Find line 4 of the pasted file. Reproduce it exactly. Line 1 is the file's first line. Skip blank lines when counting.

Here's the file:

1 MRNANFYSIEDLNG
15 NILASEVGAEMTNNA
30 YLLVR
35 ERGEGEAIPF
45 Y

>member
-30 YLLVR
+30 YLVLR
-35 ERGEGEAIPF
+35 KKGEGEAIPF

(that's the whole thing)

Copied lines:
35 ERGEGEAIPF